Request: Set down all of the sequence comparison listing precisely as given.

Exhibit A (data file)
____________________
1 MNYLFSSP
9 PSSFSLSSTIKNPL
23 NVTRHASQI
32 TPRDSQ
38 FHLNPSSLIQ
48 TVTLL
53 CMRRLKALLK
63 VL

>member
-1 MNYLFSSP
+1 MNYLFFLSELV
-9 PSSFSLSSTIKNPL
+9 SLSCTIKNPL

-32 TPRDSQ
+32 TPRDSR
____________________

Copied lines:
1 MNYLFSSP
9 PSSFSLSSTIKNPL
23 NVTRHASQI
32 TPRDSQ
38 FHLNPSSLIQ
48 TVTLL
53 CMRRLKALLK
63 VL

>member
-1 MNYLFSSP
+1 MNYLFFLSELV
-9 PSSFSLSSTIKNPL
+9 SLSCTIKNPL

-32 TPRDSQ
+32 TPRDSR